Rishi Sunak and Liz Truss rule out emergency Budget before new PM chosen

Boris Johnson and both Conservative leadership candidates have ruled out an emergency cost of living Budget until the next prime minister is chosen, amid calls led by Gordon Brown for immediate action.

Figures close to Mr Johnson, Liz Truss and Rishi Sunak indicated on Monday that they would not meet to discuss any announcements before the new prime minister is unveiled on Sept 5.

Sources close to both campaigns insisted they were working out the details of what they would do in office, while Number 10 denied that Nadhim Zahawi, the Chancellor, was working on prospective measures for Mr Johnson’s successor.

It means Britons will have to wait until Sept 6 at the earliest for any changes amid the escalating cost of living crisis, with inflation at a 40-year high and energy bills continuing to rise.

No 10 instead pointed to the £37 billion of financial support already announced during Mr Johnson’s premiership. It stated much of this will take effect towards the winter, when costs are expected to rise further.

A source close to Ms Truss’s campaign stressed the Foreign Secretary would stick to her plan of holding an emergency Budget upon entering No 10, rather than discussing any measures with Mr Johnson beforehand.

Ms Truss last weekend promised to use an emergency Budget to “hit the ground running” and “pave the way to economic growth” by delivering immediate tax cuts if elected.

A source on Mr Sunak’s campaign said: “Rishi has put in place a significant package of support, and will act on his first day in office to provide more help once we know more about how much further bills will rise.”

The Prime Minister’s spokesman told reporters that support for Britons to meet spiraling energy and fuel costs was already “phased in” ahead of further price rises this winter.

“It will be for a future prime minister to decide what fiscal interventions or whether fiscal interventions are necessary,” he said.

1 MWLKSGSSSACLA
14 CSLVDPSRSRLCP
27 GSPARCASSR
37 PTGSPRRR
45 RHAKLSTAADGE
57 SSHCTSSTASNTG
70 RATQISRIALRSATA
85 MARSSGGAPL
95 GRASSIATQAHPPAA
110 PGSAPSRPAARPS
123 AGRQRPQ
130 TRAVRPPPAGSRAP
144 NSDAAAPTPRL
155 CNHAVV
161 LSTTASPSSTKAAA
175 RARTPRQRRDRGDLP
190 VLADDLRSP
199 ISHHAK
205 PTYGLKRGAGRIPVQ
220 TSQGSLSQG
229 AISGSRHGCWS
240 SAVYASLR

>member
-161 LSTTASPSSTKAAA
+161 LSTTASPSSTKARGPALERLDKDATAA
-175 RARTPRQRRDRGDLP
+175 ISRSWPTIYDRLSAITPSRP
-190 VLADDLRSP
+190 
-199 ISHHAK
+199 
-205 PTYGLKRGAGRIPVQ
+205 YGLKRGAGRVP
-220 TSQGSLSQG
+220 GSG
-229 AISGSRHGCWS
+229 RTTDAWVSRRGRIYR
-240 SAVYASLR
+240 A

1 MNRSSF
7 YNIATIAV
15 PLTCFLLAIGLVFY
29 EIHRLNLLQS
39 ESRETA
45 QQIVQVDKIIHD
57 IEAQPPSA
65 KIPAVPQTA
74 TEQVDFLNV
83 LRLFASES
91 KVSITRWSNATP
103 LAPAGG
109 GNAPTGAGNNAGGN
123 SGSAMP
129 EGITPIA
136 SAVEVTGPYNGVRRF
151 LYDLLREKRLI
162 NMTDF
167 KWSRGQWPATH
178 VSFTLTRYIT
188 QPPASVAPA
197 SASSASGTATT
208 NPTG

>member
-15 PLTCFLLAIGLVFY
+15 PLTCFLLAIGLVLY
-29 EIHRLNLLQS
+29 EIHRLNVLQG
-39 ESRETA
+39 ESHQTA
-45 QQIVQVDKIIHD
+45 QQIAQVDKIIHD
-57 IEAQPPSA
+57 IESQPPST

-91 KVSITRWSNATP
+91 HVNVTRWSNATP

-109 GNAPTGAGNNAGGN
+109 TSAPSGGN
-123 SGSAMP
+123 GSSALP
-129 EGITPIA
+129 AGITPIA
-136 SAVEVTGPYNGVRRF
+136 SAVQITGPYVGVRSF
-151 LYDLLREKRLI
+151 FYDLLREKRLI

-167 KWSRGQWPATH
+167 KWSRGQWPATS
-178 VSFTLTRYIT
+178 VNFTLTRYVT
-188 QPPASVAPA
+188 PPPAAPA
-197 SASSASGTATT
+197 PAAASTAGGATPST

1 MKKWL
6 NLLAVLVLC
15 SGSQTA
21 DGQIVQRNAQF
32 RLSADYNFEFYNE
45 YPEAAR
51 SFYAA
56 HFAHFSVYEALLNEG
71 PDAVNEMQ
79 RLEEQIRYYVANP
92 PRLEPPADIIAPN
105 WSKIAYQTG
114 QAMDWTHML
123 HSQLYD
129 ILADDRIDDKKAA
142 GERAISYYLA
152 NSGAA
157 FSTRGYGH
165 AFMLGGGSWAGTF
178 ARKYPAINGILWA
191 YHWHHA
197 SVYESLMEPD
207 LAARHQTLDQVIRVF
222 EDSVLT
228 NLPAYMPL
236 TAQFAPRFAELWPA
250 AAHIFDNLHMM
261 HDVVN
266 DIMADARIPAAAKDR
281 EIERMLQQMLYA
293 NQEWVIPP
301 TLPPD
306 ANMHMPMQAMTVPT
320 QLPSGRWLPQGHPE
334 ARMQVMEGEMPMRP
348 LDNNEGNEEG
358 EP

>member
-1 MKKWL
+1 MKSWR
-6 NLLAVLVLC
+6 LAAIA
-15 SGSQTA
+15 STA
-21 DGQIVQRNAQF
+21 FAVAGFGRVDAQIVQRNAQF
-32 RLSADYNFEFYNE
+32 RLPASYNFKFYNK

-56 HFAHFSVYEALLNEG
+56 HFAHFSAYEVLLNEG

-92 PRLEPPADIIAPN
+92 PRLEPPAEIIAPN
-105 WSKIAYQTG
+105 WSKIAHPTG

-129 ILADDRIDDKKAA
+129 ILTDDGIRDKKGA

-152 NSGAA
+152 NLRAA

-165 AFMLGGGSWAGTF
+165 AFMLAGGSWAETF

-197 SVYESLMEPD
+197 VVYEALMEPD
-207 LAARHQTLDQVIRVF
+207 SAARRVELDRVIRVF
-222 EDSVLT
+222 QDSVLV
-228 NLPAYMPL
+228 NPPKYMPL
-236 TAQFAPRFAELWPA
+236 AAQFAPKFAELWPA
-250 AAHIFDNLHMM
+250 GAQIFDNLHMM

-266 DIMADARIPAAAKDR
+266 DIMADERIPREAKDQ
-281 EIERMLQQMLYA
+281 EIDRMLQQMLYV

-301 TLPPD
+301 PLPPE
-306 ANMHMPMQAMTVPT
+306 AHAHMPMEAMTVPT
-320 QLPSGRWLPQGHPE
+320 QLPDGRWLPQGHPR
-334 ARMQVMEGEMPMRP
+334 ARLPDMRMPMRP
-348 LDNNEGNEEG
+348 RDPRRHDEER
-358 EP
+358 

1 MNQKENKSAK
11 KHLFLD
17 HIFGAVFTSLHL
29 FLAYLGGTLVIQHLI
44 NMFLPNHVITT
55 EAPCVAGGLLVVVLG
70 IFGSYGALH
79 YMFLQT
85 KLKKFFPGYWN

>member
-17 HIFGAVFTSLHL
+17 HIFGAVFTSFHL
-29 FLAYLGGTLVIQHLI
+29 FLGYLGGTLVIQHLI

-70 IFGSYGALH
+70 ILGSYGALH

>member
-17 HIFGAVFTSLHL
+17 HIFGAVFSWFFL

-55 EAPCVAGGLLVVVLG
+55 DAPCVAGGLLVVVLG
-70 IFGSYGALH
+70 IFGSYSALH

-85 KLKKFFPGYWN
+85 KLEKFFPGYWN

“But I would simply note that both candidates have talked about making further support available.

“You’ll understand that by convention, it’s not for this Prime Minister to make major fiscal interventions during this period. It would be for a future prime minister.”

Current measures include increasing the National Insurance threshold and the first round of cost of living payments, with a second instalment to follow in October that will save Britons up to £400 on their energy bills.

The Warm Home Discount, winter fuel payments and £300 for pensioners to help with energy costs will all be introduced after the scheduled rise in the energy price cap in October.

The comments from Downing Street came after Gordon Brown, the former Labour prime minister, renewed calls for an emergency Budget, as well as urging ministers to organise daily meetings of the Cobra committee.

Mr Brown, writing in the Mirror newspaper, urged Mr Johnson to act on “a moral issue” and “our responsibilities to each other”.

“It’s about our obligations beyond the front door and the garden gate – and we cannot walk by on the other side when people are facing an unbearable burden of what are going to become unpayable bills in October,” he said.

“Unless we take action before Oct 1 then people will be afraid – they are dreading Oct 1 – to turn up their heating because they can’t afford to put money into the meter that many poor families have got to use.”

Martin Lewis, the consumer champion and founder of the website, insisted intervention was “needed now” in the face of the “frankly catastrophic” impact of soaring costs for households.

“What we need is a willingness to take action and to grasp this, to make sure there are millions of people in this country who don’t face the choice between starvation and freezing this winter,” he told ITV News.


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